The devastating effects of the invasion of Iran by Saddam Hussein’s regime in 1980, as well as protracted instability in Afghanistan over two decades — producing terrorism, drug trafficking and an influx of refugees — have given rise to a strong national consensus in Iran that confrontation, regardless of outcome, brings nothing but death, destruction and tremendous waste of valuable human and material resources.
Iran has no territorial ambitions and has not invaded any neighbouring country for close to two and a half centuries. Thus, while prepared to defend our dignity, we have opted to build strong relationships with our neighbours and will continue to do so. We further believe that it is time to finally establish an indigenous and internationally guaranteed regional security arrangement under United Nations auspices.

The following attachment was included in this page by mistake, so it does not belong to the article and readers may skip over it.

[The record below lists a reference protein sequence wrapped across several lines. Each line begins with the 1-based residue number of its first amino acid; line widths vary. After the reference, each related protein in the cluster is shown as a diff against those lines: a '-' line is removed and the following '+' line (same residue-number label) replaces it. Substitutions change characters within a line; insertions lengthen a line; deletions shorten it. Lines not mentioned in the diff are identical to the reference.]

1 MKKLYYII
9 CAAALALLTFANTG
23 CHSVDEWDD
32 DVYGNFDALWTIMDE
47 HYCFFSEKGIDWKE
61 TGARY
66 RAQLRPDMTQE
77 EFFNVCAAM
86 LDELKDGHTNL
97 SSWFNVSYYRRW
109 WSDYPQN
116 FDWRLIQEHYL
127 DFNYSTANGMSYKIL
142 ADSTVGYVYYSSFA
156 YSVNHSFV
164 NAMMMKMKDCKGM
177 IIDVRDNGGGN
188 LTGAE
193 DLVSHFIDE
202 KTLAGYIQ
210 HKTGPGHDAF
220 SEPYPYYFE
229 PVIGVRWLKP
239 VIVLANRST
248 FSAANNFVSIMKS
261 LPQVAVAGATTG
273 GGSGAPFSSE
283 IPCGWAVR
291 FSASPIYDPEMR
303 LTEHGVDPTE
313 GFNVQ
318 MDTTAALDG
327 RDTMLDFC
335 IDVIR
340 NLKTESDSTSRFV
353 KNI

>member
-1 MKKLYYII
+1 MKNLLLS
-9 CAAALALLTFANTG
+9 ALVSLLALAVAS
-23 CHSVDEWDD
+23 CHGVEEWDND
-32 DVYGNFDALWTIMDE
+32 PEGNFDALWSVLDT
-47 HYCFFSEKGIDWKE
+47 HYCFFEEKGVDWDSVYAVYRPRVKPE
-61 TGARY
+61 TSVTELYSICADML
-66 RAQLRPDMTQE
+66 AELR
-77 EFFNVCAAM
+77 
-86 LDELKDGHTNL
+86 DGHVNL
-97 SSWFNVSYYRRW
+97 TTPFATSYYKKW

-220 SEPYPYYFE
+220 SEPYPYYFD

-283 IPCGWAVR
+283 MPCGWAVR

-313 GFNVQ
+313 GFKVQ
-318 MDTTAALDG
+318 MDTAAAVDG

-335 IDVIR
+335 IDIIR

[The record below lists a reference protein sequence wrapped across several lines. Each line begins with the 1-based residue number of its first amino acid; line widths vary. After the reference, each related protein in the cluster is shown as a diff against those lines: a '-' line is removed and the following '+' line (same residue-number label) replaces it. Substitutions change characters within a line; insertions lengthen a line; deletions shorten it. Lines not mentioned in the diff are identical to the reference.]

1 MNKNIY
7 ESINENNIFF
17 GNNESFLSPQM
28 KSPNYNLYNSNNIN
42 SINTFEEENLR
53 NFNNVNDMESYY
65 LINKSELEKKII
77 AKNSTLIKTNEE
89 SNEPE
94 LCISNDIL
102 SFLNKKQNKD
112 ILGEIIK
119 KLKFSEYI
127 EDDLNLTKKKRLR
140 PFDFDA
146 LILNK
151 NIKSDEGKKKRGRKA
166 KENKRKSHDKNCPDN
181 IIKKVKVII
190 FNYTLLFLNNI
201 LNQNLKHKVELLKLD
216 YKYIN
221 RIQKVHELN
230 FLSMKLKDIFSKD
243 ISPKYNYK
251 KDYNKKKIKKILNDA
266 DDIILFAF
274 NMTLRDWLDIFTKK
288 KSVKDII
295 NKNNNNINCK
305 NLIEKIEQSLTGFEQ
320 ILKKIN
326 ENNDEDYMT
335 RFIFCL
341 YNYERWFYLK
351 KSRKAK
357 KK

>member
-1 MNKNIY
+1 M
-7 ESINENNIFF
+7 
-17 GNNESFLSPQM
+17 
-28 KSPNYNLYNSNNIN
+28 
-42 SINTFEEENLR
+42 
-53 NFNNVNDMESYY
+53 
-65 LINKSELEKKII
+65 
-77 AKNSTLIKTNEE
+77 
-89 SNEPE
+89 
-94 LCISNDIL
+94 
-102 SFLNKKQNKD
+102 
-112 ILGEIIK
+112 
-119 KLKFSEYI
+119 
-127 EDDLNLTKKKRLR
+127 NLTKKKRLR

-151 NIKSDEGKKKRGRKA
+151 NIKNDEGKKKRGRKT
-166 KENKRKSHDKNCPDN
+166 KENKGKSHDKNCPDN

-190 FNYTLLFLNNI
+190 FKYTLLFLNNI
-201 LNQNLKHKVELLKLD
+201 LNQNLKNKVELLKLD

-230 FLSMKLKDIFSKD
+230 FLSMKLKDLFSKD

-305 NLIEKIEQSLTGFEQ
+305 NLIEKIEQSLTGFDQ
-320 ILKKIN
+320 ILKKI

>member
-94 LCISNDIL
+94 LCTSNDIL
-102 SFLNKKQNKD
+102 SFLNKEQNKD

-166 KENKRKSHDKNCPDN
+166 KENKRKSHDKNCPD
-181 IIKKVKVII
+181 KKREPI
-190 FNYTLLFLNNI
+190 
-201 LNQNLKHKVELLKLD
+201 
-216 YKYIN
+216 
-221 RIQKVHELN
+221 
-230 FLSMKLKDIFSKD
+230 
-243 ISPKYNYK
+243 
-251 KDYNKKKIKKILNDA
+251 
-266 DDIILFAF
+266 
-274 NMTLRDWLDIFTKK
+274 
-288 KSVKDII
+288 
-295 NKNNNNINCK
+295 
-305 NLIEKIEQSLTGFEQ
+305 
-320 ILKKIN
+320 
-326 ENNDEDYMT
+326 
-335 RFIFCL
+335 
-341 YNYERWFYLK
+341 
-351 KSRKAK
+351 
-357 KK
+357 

The momentum created by the removal of Saddam Hussein should be used to replace mistrust and the arms race with mutual security and transparency. As the region’s largest and the most populous country, Iran has a great stake in discouraging a renewed arms race, especially one involving unconventional weapons. Furthermore, considering our huge reconstruction needs and a young population requiring a large portion of our limited resources, a costly arms race is counterproductive and obviously contrary to our security interests.